Killer New Features in Microsoft's Windows Phone 8
Hot on the heels of its Surface reveal, Microsoft has demonstrated some of the new features coming in Windows Phone 8.
- Much like the Surface tablet that Microsoft showed off last week, Windows Phone 8 represents a major shift in how the tech giant is approaching mobile. Here are some of the new things to look for in Windows Phone 8 devices when they launch sometime in the next year.
- A Modern Smartphone: Windows Phone 8 will support multiple cores and various screen resolutions. Windows 8 also brings support for near-field communication and advanced graphics, which I'll cover a little later in this slideshow.
- Whereas Live Tiles on the current Windows Phone 7 start screen are more or less the same size, the start screen in Windows Phone 8 allows you to resize tiles based on importance. This new start screen looks great, and it was by far one of the cooler things shown at the summit.
- Browser Security: Online phishing is a major problem, no matter what OS you're on. Thankfully, the mobile version of IE 10 will have built-in phishing protection to keep you away from unsafe sites.
- An Enterprise-Ready OS: The protection doesn't end with the browser, however. Windows Phone 8 is enterprise ready, and features tons of tools for IT admins to better manage employee devices. The OS will also encrypt your data, keeping it safe.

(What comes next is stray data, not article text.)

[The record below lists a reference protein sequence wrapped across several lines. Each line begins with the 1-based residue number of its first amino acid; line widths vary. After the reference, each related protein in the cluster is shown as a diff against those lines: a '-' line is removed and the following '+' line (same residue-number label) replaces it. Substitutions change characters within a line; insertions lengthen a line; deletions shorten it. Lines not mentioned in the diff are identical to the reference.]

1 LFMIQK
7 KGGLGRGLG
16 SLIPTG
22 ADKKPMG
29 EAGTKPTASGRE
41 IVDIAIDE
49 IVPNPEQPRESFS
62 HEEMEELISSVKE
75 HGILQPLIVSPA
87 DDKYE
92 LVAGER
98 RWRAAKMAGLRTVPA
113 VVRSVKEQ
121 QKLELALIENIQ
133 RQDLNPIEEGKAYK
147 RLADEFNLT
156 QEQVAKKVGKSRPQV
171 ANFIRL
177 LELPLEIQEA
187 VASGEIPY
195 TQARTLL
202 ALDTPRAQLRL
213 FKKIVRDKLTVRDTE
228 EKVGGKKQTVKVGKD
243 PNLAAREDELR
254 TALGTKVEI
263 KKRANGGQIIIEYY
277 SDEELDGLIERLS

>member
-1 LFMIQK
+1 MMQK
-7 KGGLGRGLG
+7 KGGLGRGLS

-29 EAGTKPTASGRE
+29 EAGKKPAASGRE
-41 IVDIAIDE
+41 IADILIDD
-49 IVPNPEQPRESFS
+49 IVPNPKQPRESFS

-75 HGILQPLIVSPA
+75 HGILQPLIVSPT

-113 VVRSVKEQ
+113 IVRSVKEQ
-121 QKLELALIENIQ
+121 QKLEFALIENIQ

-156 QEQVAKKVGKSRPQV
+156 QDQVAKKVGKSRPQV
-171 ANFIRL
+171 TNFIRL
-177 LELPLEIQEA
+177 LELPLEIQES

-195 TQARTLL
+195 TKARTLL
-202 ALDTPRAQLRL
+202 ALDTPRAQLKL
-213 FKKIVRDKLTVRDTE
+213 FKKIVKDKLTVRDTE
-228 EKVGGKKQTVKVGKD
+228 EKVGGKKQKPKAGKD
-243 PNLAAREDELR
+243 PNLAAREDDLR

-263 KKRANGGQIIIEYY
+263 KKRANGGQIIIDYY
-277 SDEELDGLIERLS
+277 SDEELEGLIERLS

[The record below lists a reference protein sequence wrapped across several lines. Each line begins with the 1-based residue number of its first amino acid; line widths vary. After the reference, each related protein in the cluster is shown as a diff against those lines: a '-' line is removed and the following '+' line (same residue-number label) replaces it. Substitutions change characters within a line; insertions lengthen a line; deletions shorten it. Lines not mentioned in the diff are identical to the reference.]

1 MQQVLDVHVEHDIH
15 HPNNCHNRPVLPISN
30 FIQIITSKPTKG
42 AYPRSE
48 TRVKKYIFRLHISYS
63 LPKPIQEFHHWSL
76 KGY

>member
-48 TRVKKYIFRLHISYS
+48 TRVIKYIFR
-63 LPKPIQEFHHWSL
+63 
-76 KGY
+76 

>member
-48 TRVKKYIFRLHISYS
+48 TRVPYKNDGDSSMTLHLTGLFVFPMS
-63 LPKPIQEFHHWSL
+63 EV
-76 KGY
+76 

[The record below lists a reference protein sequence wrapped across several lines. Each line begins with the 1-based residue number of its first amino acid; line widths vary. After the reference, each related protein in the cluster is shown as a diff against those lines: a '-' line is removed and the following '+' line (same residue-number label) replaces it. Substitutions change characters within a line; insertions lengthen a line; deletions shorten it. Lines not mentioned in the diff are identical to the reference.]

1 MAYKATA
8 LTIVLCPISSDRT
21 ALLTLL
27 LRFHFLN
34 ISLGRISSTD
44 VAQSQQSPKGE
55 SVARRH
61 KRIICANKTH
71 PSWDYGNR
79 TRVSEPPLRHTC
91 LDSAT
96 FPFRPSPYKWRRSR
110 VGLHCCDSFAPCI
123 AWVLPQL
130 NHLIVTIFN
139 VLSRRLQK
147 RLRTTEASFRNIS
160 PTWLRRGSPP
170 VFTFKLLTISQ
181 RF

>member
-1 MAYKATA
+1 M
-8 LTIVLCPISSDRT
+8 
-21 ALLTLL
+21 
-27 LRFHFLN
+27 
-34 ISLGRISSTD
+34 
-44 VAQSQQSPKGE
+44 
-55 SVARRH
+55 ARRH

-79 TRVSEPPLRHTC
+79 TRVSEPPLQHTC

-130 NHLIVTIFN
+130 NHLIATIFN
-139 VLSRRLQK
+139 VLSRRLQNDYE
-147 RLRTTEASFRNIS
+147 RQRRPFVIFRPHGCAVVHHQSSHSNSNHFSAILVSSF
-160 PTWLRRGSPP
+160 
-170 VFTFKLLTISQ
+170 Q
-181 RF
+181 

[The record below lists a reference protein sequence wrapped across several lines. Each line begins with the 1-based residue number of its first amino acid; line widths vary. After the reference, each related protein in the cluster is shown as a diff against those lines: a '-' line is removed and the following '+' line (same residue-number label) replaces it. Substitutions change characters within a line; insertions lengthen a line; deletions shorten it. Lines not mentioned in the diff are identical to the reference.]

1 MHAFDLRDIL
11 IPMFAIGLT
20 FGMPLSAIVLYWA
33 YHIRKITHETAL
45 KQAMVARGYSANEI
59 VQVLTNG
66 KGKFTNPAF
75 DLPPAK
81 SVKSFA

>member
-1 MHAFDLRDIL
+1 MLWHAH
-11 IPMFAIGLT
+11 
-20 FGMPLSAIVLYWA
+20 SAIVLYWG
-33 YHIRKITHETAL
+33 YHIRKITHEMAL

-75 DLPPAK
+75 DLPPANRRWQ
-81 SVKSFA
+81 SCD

- Company Hub: Businesses will be able to create their own hubs through which they can send alerts to their employees, recommend apps, and display relevant news.
- New Camera Features: Smartphone shutterbugs will be happy to learn that Windows Phone 8 will bring several new features and improvements to the OS's camera software. For instance, Windows Phone 8 will allow you to take panoramic photos.
- Smart Group Shot: The coolest new feature coming to the Windows Phone camera has to be Smart Group Shot, which takes a burst of pictures and uses an algorithm to combine the photos into a composite that has the best qualities of all the pictures taken.
- NFC: Microsoft said today that you'll be able to use NFC on Windows Phone 8 phones to send data (and possibly documents, photos, music, and video) from one Windows Phone 8 device to another simply by tapping them together.
- Wallet Hub: Leave your wallet at home, and get ready for Windows Phone 8's Wallet hub. It works a lot like Apple's Passbook in iOS 6: It will hold all of your credit and debit cards, as well as coupons, frequent flyer information, and loyalty cards.
- Nokia Maps: Bing maps work okay for grabbing directions, but lack other features such as turn-by-turn navigation. In Windows Phone 8, Microsoft has opted to use Nokia's mapping software over its own, finally giving users turn-by-turn navigation and support for offline maps.
- In-App Purchases: Windows Phone 8 will support in-app purchases, allowing you to buy additional content without having to exit the application. Since in-app purchases work with the Wallet hub, you'll be able to use payment apps to pay for your purchases.
- Advanced Gaming: Windows Phone 8 supports Direct X, allowing for much richer gaming. Microsoft has partnered with companies such as AutoDesk and Havok to bring better graphics to the games on Windows Phone 8.
- Developers, Developers: Microsoft emphasized how current Windows Phone 7 apps would also work on Windows Phone 8, and that developers would be able to create an app for the desktop version of Windows 8 and port it to Windows Phone with relative ease.
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